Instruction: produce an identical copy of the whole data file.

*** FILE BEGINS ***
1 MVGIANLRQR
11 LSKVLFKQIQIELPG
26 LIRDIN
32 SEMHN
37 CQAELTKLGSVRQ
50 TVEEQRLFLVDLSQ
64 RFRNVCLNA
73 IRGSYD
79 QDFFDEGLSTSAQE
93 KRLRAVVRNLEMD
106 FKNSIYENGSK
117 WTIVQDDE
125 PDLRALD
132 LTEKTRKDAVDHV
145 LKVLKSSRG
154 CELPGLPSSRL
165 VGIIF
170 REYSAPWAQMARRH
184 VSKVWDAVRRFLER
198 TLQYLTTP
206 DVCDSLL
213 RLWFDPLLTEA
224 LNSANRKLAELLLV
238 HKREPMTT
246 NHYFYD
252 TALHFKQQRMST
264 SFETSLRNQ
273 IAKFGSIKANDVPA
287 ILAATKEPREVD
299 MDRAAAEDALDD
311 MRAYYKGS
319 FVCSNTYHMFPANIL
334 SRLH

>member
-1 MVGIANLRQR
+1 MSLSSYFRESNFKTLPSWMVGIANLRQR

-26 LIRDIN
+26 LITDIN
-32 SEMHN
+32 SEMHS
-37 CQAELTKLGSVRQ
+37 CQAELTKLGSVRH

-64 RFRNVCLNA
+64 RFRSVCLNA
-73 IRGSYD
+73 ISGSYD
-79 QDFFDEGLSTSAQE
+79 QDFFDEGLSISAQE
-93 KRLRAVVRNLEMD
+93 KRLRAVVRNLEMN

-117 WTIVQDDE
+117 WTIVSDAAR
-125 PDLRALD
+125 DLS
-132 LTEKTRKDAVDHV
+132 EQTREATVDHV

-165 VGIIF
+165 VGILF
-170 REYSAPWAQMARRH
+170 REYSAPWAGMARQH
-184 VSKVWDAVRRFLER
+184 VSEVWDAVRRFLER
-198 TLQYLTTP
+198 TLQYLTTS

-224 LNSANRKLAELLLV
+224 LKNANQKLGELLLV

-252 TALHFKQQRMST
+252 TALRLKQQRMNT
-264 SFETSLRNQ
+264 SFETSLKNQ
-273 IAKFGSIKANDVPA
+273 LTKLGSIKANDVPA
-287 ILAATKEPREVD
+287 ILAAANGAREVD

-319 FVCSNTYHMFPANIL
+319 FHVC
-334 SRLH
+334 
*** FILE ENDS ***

1 MVGIANLRQR
11 LSKVLFKQIQIELPG
26 LIRDIN
32 SEMHN
37 CQAELTKLGSVRQ
50 TVEEQRLFLVDLSQ
64 RFRNVCLNA
73 IRGSYD
79 QDFFDEGLSTSAQE
93 KRLRAVVRNLEMD
106 FKNSIYENGSK
117 WTIVQDDE
125 PDLRALD
132 LTEKTRKDAVDHV
145 LKVLKSSRG
154 CELPGLPSSRL
165 VGIIF
170 REYSAPWAQMARRH
184 VSKVWDAVRRFLER
198 TLQYLTTP
206 DVCDSLL
213 RLWFDPLLTEA
224 LNSANRKLAELLLV
238 HKREPMTT
246 NHYFYD
252 TALHFKQQRMST
264 SFETSLRNQ
273 IAKFGSIKANDVPA
287 ILAATKEPREVD
299 MDRAAAEDALDD
311 MRAYYKGS
319 FVCSNTYHMFPANIL
334 SRLH

>member
-1 MVGIANLRQR
+1 MSLSSYFRESNFKTLPSWMVGIANLRQR

-26 LIRDIN
+26 LITDIN
-32 SEMHN
+32 SEMHS
-37 CQAELTKLGSVRQ
+37 CQAELTKLGSVRH

-64 RFRNVCLNA
+64 RFRSVCLNA
-73 IRGSYD
+73 ISGSYD
-79 QDFFDEGLSTSAQE
+79 QDFFDEGLSISAQE
-93 KRLRAVVRNLEMD
+93 KRLRAVVRNLEMN

-117 WTIVQDDE
+117 WTIVSDAAR
-125 PDLRALD
+125 DLS
-132 LTEKTRKDAVDHV
+132 EQTREATVDHV

-165 VGIIF
+165 VGILF
-170 REYSAPWAQMARRH
+170 REYSAPWAGMARQH
-184 VSKVWDAVRRFLER
+184 VSEVWDAVRRFLER
-198 TLQYLTTP
+198 TLQYLTTS

-224 LNSANRKLAELLLV
+224 LKNANQKLGELLLV

-252 TALHFKQQRMST
+252 TALRLKQQRMNT
-264 SFETSLRNQ
+264 SFETSLKNQ
-273 IAKFGSIKANDVPA
+273 LTKLGSIKANDVPA
-287 ILAATKEPREVD
+287 ILAAANGAREVD

-319 FVCSNTYHMFPANIL
+319 FHVC
-334 SRLH
+334 